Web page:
According to another long-term external consultant to the UNDP, problems raised in project reviews frequently seemed to be ignored by senior staff.

“I don’t understand some of the management responses that have been made,” said the consultant, who asked not to be named. “We have an urgent climate crisis.”

The claims of misconduct at the UNDP are not the first allegations of impropriety linked to the UN’s climate work and represent one of the many challenges facing the UN as it seeks to co-ordinate a global response to climate change.

The UN-backed, South Korea-based, Green Climate Fund, the world’s largest climate finance institution, has faced a recent wave of internal misconduct complaints, including allegations of sexism and harassment in the workplace, the FT reported in August.

“The words ‘climate’ and ‘corruption’, people see these as two different worlds, but there is a lot of overlap,” said Brice Böhmer, the head of climate governance integrity at Transparency International, the global anti-corruption group.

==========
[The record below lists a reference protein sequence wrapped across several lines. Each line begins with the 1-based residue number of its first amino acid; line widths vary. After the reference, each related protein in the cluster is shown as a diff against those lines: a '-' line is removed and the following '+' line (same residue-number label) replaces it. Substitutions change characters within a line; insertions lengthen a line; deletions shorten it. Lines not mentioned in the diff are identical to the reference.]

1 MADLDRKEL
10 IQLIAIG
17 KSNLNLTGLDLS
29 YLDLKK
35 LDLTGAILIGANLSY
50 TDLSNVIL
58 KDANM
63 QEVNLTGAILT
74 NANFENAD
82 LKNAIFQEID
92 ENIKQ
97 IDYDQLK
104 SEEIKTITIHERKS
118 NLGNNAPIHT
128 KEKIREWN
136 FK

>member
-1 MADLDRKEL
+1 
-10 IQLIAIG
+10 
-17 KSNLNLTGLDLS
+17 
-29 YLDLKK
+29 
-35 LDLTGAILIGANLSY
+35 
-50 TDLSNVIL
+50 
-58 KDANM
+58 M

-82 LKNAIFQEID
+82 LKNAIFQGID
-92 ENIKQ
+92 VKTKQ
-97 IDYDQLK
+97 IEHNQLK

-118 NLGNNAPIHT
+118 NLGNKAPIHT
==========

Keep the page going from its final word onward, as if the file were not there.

Another person familiar with the allegations at the UNDP said there was a history of UNDP internal reviews avoiding “naming names”.

“No one is accountable, no one is responsible. The UNDP lets itself off the hook,” the person said, also asking not to be named. “These funds are intended for the poorest of the poor . . . at what point will donors [to the GEF] decide to suspend funding?”

Transparency International’s Böhmer said governance at the GEF had improved in recent years, but noted that the GEF had limited authority over UNDP projects, which are implemented according to UNDP standards. Böhmer has not seen the audit of the UNDP’s GEF projects reviewed by the FT and could not comment on its details.

“When it comes to climate, we need to have much higher standards,” he said. “If it is a project that is supposed to help an affected population adapt, then this is like penalizing them twice.”

Source: National Post Quebec Nordiques